In the early mornings, at times, the teen daughter and I drop off the boys and head to Mickey D’s. She likes the expensive coffee drinks. I have sworn off caffeine, for now. I digress. One fine morning said teen and I were driving to our destination when I noticed that I was low on gasoline. We decided we had time to go by Sam’s, which is directly across the street from McDonalds.
I turned left at the light and then turned left again to approach the pumps. The morning attendant is usually pretty nice so we drive by him and I give a little wave. There are several cones at various pumps. I pull up right behind a bright orange cone and hop out to pump my gas. Teen is busy on the phone but she is proficient at whisking the debit card out of my pocketbook. I might need to be worried about that in the future, but for now it is helpful.
I pump the gas, talk to the elderly man across at the next pump, grab my receipt and hop back in the car. She files the receipt and debit card as I buckle up. I put the pathfinder into gear and roar off (not roar really, but give it the gas). Immediately we hear a clunk, clunk, ssssskssksking sound. I look at the teen and she looks at me.
Intelligence dawns. “Oh, moooommmm you ran over the cone!” she wails. She scoots a little further down in the seat.
“Are you sure?” She nods.
The way our Sam’s is designed it is a one-way in and we all exit to the right. I decided that I would keep going until I exited the pumps and got back to the attendants little house. I turned and that dad blame cone started screeching and singing for all it was worth. It was hooked under the back bumper. The other gas-getters started laughing and waving. I guess they thought I didn’t know I was dragging the large orange cone. I kept going. Teen was so mortified she paused in her texting to gasp.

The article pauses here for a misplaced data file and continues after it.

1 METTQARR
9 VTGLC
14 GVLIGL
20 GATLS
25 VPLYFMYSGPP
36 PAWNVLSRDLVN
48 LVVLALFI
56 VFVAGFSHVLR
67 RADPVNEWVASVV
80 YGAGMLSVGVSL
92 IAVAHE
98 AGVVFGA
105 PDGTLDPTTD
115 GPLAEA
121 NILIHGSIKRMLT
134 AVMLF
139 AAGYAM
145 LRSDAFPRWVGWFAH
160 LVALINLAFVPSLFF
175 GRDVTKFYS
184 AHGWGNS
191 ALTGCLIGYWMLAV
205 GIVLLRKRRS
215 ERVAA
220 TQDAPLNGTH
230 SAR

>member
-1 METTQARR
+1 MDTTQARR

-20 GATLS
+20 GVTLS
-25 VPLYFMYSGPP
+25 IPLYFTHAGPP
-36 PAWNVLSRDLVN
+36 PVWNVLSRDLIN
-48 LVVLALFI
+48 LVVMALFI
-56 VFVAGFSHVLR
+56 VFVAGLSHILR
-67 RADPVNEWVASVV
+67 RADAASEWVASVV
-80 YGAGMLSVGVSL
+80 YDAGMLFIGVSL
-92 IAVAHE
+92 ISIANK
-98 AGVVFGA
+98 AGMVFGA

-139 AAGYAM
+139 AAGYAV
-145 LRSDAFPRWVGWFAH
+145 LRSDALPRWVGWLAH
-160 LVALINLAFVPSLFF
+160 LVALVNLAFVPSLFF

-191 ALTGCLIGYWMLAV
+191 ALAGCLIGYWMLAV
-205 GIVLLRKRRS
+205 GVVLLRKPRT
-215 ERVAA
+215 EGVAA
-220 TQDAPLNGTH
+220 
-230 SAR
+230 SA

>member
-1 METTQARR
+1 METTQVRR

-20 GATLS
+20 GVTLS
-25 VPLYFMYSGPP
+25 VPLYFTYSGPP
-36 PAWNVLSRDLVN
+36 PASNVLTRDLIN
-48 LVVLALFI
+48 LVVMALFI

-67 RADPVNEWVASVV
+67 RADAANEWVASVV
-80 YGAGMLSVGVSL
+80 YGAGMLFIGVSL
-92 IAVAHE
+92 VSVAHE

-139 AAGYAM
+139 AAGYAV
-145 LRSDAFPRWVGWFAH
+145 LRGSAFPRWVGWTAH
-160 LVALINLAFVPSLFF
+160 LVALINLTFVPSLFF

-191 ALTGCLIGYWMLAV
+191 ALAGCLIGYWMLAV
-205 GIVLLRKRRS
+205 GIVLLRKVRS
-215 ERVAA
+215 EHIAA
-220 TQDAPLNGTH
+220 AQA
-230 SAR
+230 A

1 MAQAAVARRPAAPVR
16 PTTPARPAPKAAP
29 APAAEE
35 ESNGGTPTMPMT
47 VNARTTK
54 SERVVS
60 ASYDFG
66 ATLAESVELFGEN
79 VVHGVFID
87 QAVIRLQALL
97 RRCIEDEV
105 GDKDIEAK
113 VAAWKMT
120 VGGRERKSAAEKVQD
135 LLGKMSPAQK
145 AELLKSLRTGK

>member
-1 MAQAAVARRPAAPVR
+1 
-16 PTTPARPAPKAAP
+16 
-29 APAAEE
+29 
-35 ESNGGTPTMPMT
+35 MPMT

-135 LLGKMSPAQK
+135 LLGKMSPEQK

Wouldn’t you know it, right as I stopped by the attendant’s little house, the cone popped out. I put the car in park and the teen stage-whispered, “What are you doing?” I looked at her and replied, “I am going to get out and take the cone back to the pump.”
She slid further down her seat and mumbled, “Oh, mother, please don’t.” Well, I did.
When I picked up the cone, I looked up and a man was at the pump where the cone had been. I yelled across at him, “Sir!, Sir!, That pump doesn’t work! I have the cone!” I trotted over to him as he was inserting his debit card. He pushed it in and glory be, the pump worked. He gave me a tight little victory smile and I gently placed the pump by his back bumper and retreated to my own vehicle.
On the way back to my vehicle a lady apologized for laughing at me. I waved her off with a smile and looked up and there at pump number 24 was the boy’s football coach. He was trying not to notice me so I hollered at him and waved. He waved back and ducked his head. The others were all smiling and laughing as I got to my car. I hollered over my shoulder, “You all know that a little ol’ cone can’t get me down today.” One clapped and I shut the door.
The teen and I looked at each other and burst out laughing. “Oh, mom, you dragged that cone all over the gas station.” She began texting as fast as she could. She took a selfie of us laughing and commenced to text.
We got the coffee, and laughed all the way to the High School. I am surprised her phone didn’t burst into flames as fast as she was texting her friends.
Isn’t it great when our screw-ups create opportunities to provide laughter for complete strangers?
All it takes is one big orange cone to make us remember that life can be fun AND if we can embarrass the teen in the same episode, then we have been well and truly blessed.